In India, broadcasting through cable television is the most dominant medium for the communication of knowledge and information to the public at large. In the early days of the introduction of cable television, the Government failed to put a check on the transmission and broadcast of cable television through foreign satellites owing to a lack of regulation and infrastructure.
The issue of the necessity of obtaining a license for operating cable networks came up before the Rajasthan High Court in the case of Shiv Cable TV System v. the State of Rajasthan, AIR 1993 Raj. 1997. This case highlighted the need for a framework for the regulation of cable networks in India, which then resulted in the enactment of the Cable Television Networks (Regulation) Act, 1995.
On June 17, 2021, the Ministry of Information and Broadcasting published has introduced amendments to the Cable Television Network Rules, 1995. As per the Government, these amendments will implement “accountability and responsibility on broadcasters and their self-regulating bodies”. Following are some of the salient features of the amendments which have been introduced:
The Rules specify that if the Central Government may prohibit transmission or re-transmission by a cable operator (after giving them an opportunity of being heard) if it believes that the cable operator has violated the Programme Code or the Advertising Code.
The most prominent change brought about by this amendment is the introduction of a three-level grievance redressal mechanism with the following three levels:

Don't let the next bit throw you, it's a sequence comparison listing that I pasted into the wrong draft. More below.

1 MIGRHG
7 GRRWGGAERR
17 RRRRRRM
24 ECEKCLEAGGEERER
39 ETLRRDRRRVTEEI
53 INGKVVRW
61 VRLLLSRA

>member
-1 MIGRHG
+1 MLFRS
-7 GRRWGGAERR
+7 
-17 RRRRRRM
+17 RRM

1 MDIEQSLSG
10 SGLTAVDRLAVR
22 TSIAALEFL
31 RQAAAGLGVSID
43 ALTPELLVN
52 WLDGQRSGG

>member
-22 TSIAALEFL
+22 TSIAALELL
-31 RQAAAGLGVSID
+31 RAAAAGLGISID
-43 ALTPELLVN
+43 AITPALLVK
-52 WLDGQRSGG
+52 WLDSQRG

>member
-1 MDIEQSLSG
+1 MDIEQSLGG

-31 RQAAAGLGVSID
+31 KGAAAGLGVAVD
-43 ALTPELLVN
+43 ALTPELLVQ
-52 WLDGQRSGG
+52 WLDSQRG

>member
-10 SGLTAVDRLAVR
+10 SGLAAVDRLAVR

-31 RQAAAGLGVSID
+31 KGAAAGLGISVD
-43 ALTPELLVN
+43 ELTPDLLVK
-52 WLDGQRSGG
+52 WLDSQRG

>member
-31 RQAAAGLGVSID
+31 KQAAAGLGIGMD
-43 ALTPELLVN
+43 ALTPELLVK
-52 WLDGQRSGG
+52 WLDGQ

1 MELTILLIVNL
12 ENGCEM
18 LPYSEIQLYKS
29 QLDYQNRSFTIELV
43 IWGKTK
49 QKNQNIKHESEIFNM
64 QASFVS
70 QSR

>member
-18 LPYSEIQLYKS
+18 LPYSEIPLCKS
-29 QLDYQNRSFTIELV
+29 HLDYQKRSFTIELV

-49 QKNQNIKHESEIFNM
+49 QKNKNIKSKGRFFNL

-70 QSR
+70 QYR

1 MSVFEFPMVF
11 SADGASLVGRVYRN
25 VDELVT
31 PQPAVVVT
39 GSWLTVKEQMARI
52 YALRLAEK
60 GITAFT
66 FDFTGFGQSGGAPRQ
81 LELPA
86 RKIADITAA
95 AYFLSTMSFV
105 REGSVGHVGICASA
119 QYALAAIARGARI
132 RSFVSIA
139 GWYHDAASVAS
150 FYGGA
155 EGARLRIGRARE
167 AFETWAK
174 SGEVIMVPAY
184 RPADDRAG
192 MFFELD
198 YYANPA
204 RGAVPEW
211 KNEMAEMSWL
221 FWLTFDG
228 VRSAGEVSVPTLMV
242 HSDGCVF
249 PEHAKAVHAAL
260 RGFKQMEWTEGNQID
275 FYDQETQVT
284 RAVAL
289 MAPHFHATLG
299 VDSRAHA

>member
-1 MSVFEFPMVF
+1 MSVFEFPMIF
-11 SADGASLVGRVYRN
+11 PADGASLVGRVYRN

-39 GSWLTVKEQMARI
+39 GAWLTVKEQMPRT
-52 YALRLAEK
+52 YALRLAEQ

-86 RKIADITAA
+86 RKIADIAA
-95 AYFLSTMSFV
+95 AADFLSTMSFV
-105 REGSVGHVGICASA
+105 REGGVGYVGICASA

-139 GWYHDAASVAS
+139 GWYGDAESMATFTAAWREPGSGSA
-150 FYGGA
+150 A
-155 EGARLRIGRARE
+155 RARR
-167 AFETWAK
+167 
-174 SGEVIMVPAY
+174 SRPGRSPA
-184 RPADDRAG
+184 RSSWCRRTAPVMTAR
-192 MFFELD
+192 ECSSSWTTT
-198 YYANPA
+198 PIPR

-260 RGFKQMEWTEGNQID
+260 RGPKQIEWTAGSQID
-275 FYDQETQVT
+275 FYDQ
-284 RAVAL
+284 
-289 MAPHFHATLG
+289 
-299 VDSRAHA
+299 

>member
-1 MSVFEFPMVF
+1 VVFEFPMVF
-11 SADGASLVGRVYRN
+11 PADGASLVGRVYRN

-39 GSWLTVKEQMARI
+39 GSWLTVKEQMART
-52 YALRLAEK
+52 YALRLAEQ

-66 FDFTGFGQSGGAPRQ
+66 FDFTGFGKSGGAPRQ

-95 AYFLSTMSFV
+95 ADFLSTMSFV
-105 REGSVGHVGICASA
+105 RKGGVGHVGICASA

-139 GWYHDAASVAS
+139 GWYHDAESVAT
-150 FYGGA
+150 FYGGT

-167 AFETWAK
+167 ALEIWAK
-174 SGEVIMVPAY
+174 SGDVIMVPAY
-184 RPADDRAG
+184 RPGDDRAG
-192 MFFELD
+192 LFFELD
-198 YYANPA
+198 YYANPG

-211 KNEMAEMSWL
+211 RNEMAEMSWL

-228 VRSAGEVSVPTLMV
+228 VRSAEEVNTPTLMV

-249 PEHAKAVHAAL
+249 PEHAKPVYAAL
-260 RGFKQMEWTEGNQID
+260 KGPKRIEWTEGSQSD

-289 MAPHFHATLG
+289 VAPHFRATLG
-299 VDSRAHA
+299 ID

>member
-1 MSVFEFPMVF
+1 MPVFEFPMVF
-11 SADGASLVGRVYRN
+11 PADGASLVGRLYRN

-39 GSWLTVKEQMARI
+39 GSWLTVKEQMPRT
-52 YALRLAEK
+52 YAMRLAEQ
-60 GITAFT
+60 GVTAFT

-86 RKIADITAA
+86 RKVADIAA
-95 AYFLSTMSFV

The Rules empower the viewers to lodge a grievance alleging violation of the Advertising and Programme Codes. The broadcasters are required to set up a grievance redressal mechanism and appoint a grievance officer for redressal of any complaints (the details of which should be suitably published by the broadcaster). The broadcasters are required to acknowledge the complaint within 24 hours and resolve the same within 15 days from the date of receipt of the same.
If the complainant is not satisfied with the Broadcaster’s decision or if their grievance has not been resolved within the specified time frame, they can appeal to the self-regulatory bodies of the broadcaster. These self-regulatory bodies are required to adjudicate and decide the complaint within 60 days and advise the broadcasters regarding the same. The self-regulating is empowered to issue the following guidance or advisories to the broadcaster: (i) advisory, warning, censure, admonish or reprimand; or (ii) an apology to be telecast by the broadcaster; or (iii) include a warning card or a disclaimer; or (iv) in case of any content where it is satisfied that there is a need for taking action to delete or modify content, refer it to the Central Government for the consideration of the oversight mechanism.
The third tier in the grievance redressal mechanism is responsible for hearing appeals from the decisions of the self-regulating bodies by designating the same to the Inter-Departmental Committee.
In addition to this, the oversight mechanism has also been given the power to: publish a charter for self-regulating bodies, including Codes of Practices for such bodies; (ii) establish an Inter-Departmental Committee for hearing grievances or complaints; (iii) issue appropriate guidance and advisories to broadcasters; (iv) issue appropriate orders and directions to broadcasters for maintenance and adherence to the Programme Code and the Advertising Code; (v) take action for non-compliance of its orders or directions and that of the self-regulating body.
The Cable Television Networks (Regulation) Act, 1995 which regulates the service of cable television networks and related matters, was introduced to address the issues regarding the broadcasting of content (and the manner thereof). While the establishment of a grievance redressal mechanism will put an additional compliance burden on the broadcasters, at the same time it will also provide a forum for the viewers at large for their grievances to be addressed expeditiously. It is expected that with the introduction of this grievance redressal mechanism, there would be a substantial reduction in the judiciary’s burden.
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